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Ask the Trainer: Safety Training Tips for the Holidays

dogs during the holidays

The holiday season is a wonderfully exciting time for most of us, especially this year. We love all the decorations, the food, and the parties. Some dogs thrive on the excitement, but many find all the new sights and smells of the holidays overwhelming. Here are a few tips and tricks you can use to help your dog get the most out of the holidays!

Can my dog meet houseguests during the Holidays?

It’s important to remember that, while some dogs love all the excitement of a typical holiday party, many find all the novelty a bit overwhelming. Also, most dogs don’t really understand how to conduct themselves around a lot of strangers. They are too amped up by all the excitement to settle easily and may not understand that they should give guests space.

Many dogs can learn how to behave themselves in these situations with training and experience, but management is much easier when you have a new puppy or a dog without much impulse control. I’m personally a huge fan of management for every dog, including my own. It simply means managing your dog’s environment in order to prevent him from doing things you don’t like until he learns the house rules. My all-time favorite for this situation is a people-free zone where dogs can relax undisturbed. I use a specific room in the house, but a crate is also a great idea, especially for puppies.

Keep this area off-limits to all people. Even the dog-lover who “just wants to meet the puppy!” If possible, lock doors to prevent small children from wandering into your dog’s safe zone. Provide your dog with some water and a couple of his favorite toys. I usually play some soothing music for my dog and diffuse calming essential oils to help her relax. Check up on your dog throughout the festivities to ensure he’s doing well. Keeping your dog separated from the party might seem cruel, but most dogs really appreciate having a safe space like this.

If you do decide to keep your dog out with the humans, it’s important to keep an eye on her. Make sure to be her advocate by preventing guests from feeding her a bunch of delicacies that could make her sick. Also, don’t let her interact with small children without adult supervision. Kids are adorable, but it takes them several years to learn how to behave around animals. Do not allow them to pull fur, ears, or tails, jump on the dog, or engage in any similarly rough behavior. If your dog does get overwhelmed after a while, allow her to recharge in her safe zone.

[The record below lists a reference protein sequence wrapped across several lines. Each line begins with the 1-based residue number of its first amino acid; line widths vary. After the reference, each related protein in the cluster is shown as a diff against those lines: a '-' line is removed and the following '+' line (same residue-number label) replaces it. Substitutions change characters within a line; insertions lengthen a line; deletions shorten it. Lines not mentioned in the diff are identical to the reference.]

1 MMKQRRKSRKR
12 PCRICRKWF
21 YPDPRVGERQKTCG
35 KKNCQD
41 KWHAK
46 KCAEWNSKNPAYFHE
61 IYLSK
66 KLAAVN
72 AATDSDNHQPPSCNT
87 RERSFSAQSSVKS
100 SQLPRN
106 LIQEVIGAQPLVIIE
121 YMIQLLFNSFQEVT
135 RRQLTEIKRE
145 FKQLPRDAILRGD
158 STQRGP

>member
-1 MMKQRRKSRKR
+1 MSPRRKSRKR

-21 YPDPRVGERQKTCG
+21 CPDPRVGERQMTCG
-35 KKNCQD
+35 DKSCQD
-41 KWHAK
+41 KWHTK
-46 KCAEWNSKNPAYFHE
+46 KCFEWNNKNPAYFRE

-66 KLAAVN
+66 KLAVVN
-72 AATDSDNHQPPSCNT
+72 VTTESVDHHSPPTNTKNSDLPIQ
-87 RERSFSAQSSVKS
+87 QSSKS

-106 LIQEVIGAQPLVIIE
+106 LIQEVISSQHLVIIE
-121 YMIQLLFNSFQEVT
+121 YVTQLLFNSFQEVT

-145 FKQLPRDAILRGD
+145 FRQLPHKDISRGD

How can I keep my dog away from the Christmas tree or other holiday decorations?

There are few things more enticing for a dog than a tree in the house, especially a tree with wrapped gifts under it. To our dogs, trees smell fantastic, and the presents often smell even more exciting. Plus, many dogs consider gifts toys, placed under the tree for their enjoyment. It’s pretty miraculous for any dog to behave in a civilized manner around so many temptations, so let’s not set them up for failure. Instead, try these techniques to keep gifts safe, and dogs out of trouble.

Once again, management is going to be the key. If your dog adores opening presents, and you insist on the traditional tree set-up, try putting a folding fence around the whole thing. Years ago, the only folding fence options were industrial-strength X Pens used by dog people. Happily, there are now a lot more choices when it comes to management fences. They come in wood, lots of colors, and a variety of shapes and designs. You’ll be able to find any number of foldable fences on Amazon.

Another option is to simply put the tree in an area of the house where the dog doesn’t have access. This is a perfectly reasonable solution for everyone. It’s also probably the safest way to go, especially if you have a determined pup.

What can I do about begging or stealing food during the holidays?

Even dogs who don’t usually beg or steal food can relapse during the holiday season. Foods are novel, plentiful, and often available in all kinds of unusual places, like on low-sitting tables. It can be tough for any dog to exercise restraint!

The easiest and kindest way to help your dog at parties with a lot of food is to let her hang out in her safe zone that we discussed earlier. Since it isn’t realistic to expect dogs to exercise self-control without a lot of training, this is the most straightforward option. Even professional dog people use management rather than training for situations like this.

If you’re baking delicious confections, be sure to keep them stored out of your dog’s reach. You really don’t want your pup eating an entire pan of fudge while you’re at work. You may need to get creative with food storage if your dog is prone to scarfing down things he shouldn’t.

These are all proven techniques to keep your dog safe and happy during every holiday season. They help promote good behavior, safety, and a positive relationship between humans and canines. Happy Holidays from our pack to yours!


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